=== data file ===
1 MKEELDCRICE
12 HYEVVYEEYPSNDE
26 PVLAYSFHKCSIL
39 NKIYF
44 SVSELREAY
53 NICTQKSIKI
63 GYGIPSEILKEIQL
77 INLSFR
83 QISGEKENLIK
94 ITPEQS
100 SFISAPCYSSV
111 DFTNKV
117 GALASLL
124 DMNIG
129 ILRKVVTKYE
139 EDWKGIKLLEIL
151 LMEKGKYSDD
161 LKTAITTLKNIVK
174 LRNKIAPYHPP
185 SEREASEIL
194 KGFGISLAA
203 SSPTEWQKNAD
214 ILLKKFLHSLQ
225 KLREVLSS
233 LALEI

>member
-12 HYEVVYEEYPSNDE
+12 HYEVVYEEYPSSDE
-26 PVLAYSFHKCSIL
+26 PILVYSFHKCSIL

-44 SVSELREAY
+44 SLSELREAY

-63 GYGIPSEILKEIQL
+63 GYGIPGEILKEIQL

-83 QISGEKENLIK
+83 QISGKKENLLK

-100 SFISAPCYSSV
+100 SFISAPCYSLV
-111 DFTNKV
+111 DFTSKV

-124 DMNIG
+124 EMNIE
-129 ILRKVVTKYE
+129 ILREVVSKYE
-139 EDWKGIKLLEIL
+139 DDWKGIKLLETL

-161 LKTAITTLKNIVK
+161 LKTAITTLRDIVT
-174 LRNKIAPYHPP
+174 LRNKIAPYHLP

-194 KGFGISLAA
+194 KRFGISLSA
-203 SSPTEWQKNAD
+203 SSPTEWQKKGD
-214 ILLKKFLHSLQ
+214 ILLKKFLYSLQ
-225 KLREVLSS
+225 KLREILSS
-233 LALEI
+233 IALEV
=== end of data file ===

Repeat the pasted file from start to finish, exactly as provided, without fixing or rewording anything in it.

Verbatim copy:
1 MKEELDCRICE
12 HYEVVYEEYPSNDE
26 PVLAYSFHKCSIL
39 NKIYF
44 SVSELREAY
53 NICTQKSIKI
63 GYGIPSEILKEIQL
77 INLSFR
83 QISGEKENLIK
94 ITPEQS
100 SFISAPCYSSV
111 DFTNKV
117 GALASLL
124 DMNIG
129 ILRKVVTKYE
139 EDWKGIKLLEIL
151 LMEKGKYSDD
161 LKTAITTLKNIVK
174 LRNKIAPYHPP
185 SEREASEIL
194 KGFGISLAA
203 SSPTEWQKNAD
214 ILLKKFLHSLQ
225 KLREVLSS
233 LALEI

>member
-12 HYEVVYEEYPSNDE
+12 HYEVVYEEYPSSDE
-26 PVLAYSFHKCSIL
+26 PILVYSFHKCSIL

-44 SVSELREAY
+44 SLSELREAY

-63 GYGIPSEILKEIQL
+63 GYGIPGEILKEIQL

-83 QISGEKENLIK
+83 QISGKKENLLK

-100 SFISAPCYSSV
+100 SFISAPCYSLV
-111 DFTNKV
+111 DFTSKV

-124 DMNIG
+124 EMNIE
-129 ILRKVVTKYE
+129 ILREVVSKYE
-139 EDWKGIKLLEIL
+139 DDWKGIKLLETL

-161 LKTAITTLKNIVK
+161 LKTAITTLRDIVT
-174 LRNKIAPYHPP
+174 LRNKIAPYHLP

-194 KGFGISLAA
+194 KRFGISLSA
-203 SSPTEWQKNAD
+203 SSPTEWQKKGD
-214 ILLKKFLHSLQ
+214 ILLKKFLYSLQ
-225 KLREVLSS
+225 KLREILSS
-233 LALEI
+233 IALEV